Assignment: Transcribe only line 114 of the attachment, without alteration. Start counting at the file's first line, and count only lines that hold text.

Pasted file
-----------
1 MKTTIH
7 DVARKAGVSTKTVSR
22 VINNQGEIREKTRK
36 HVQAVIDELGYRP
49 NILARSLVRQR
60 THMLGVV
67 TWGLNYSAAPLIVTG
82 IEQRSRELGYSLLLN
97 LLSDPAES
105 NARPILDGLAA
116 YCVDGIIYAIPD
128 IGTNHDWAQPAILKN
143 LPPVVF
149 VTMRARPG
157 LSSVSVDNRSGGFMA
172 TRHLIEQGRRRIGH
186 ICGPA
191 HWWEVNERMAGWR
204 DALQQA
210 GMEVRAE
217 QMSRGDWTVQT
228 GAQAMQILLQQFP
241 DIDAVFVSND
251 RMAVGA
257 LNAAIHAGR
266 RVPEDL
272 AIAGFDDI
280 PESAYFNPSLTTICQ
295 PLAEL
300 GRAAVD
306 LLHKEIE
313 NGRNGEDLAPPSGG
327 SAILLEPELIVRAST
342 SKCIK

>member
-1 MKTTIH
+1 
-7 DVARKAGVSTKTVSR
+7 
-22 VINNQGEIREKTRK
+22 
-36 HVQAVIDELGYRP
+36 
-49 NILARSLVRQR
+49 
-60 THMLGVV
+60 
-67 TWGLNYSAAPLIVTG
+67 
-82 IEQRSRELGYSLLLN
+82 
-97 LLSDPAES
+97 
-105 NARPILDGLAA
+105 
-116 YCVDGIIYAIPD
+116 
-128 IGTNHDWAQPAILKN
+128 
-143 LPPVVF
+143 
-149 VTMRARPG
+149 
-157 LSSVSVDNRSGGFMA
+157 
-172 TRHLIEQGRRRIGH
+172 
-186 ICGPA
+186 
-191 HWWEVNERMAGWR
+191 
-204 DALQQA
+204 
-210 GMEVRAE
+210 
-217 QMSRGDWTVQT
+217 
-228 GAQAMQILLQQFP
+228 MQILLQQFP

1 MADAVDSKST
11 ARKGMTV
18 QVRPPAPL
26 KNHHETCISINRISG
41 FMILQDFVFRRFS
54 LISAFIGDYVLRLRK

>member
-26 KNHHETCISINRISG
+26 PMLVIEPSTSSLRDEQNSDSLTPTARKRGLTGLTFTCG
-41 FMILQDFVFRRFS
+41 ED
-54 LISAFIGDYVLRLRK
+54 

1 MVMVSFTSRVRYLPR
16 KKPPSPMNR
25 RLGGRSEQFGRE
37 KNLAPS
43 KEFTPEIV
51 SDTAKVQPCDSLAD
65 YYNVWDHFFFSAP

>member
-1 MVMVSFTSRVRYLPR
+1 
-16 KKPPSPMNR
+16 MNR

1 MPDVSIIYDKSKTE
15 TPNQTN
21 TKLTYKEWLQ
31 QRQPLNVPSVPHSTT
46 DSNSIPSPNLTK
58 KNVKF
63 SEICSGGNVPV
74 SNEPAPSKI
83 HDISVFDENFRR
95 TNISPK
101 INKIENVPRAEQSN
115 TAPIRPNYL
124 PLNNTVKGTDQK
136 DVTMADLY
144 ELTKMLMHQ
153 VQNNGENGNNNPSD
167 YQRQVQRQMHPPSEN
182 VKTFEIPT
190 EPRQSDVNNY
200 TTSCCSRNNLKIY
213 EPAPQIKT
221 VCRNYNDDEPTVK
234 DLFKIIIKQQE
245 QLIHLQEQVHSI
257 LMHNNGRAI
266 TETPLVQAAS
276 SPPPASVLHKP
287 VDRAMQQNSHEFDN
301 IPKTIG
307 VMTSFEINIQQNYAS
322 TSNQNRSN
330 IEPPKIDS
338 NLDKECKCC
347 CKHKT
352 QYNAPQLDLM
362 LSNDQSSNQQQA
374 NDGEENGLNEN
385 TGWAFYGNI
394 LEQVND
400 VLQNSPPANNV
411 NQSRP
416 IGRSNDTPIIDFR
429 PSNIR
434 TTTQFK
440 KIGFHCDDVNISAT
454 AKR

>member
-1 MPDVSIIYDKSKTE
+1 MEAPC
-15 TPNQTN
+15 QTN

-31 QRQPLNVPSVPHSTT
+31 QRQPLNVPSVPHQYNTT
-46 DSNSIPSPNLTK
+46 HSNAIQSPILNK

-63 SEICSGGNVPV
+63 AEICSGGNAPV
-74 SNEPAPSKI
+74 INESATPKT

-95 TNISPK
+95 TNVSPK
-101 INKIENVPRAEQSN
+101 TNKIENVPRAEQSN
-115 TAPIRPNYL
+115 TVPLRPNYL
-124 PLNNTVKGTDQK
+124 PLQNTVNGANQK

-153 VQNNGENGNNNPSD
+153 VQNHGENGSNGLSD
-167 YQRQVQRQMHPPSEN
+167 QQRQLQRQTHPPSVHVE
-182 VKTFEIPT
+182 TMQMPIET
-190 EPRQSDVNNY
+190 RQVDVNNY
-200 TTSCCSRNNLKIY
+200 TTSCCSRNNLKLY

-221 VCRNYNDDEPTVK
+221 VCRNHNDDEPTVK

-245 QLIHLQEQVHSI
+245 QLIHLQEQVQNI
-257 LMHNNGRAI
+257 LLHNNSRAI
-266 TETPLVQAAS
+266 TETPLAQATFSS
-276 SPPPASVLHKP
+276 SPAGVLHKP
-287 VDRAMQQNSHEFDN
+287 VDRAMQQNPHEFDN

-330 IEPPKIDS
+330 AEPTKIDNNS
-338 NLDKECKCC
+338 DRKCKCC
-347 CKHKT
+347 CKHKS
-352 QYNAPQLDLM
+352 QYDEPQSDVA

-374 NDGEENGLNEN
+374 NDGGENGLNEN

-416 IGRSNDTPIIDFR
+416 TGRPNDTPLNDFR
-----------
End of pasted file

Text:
95 TNISPK